With commending exceptions, Cuban studies is an academic field where the effects of the Cuban government propaganda, fear, double standards and “political correctness” is yet an unfortunate practice in the 21st century. Cuban studies are still far from having a real impact in Cuban-American and local affairs, where important sectors of younger Cuban migrants tend to replicate the Republican anti-intellectualism and conservatism from the Cold War era. When are we going to release, once and for all, the sequestering of an open-ended examination of Cuban issues beyond the never-ending debate between the left and the right? For how much longer are we going to postpone a serious consideration of the exclusions, silences and repression made by the Cuban nation-state in the name of the revolution to its own citizens, particularly the diaspora, and to any critical voices? It’s time to recognize the shared responsibility that the intellectual sector and the academia have in this scenario. Otherwise, we face the danger of remaining in closed circles of false sanctuary, self-complacency and of becoming more irrelevant.
National imaginaries have been among the most salient epistemological frameworks to comprehend, organize, and represent the human experience since the onset of Modernity, with the emergence of print media, colonialism and the spread of a Western “rationality” associated with the so-called Enlightenment period. Thinking about the global era, Appadurai perceived a different process of cultural imagination where the global is imagined at the local level through increasing flows of mass mediated images aided by electronic technologies and migration. In his view, this process of imagination creates diasporic public spheres as alternative spaces that represent sites of encounter and contestation to nation-state interests. Stuart Hall situates the process of articulation between the global and the local in the realm of cultural identity, as a multidimensional positioning of being, belonging, identification and rupture with historical and cultural common narratives from the past (223-225).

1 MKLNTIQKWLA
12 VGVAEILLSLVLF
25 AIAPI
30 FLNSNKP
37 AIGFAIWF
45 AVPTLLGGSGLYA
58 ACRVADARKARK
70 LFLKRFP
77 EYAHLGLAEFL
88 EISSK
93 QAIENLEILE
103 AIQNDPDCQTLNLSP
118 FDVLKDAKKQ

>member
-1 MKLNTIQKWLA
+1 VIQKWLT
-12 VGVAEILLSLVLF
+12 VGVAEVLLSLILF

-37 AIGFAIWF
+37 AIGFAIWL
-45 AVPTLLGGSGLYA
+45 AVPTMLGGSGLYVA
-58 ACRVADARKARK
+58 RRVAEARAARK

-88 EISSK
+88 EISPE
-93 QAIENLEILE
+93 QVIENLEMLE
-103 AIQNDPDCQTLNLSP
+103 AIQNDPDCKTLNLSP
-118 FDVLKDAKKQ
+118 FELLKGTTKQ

Nationalism is not only an instrument of power and ideology, but also a complex narrative space where values, structures of feeling, cultural practices, social contracts and norms are constantly negotiated. Despite being highly revisited, Anderson’s conceptualization of nationalism as “imagined communities” is once again relevant nowadays, by inviting to explore the power of narratives of nationalism not mainly as tool for ideological manipulation, but because they develop a strong sense of emotional awareness and belonging coalesced by certain cultural symbols, texts, and technologies that people massively could respond to. Anderson remind us about the emotional and psychological power of narratives of nationalism when they are embraced by certain individuals, groups and communities as symbols of patriotism. He highlights historically how people have even died or killed in the name of nationalism, or to defend a sense of belonging and identity to certain groups when they feel fundamentally threatened.
-Conclusions. What are we going to do?
The promises associated with the emancipatory power of technological advancements and the global era have also been curtailed by the overload of information, especially of fake and trash news, and the emergence of notions of alternative facts. There’s a return to old themes like the denial of scientific knowledge, the profound disconnection of the political establishment beyond the electoral process and the threats to the scrutiny of the press to the political establishment, among others.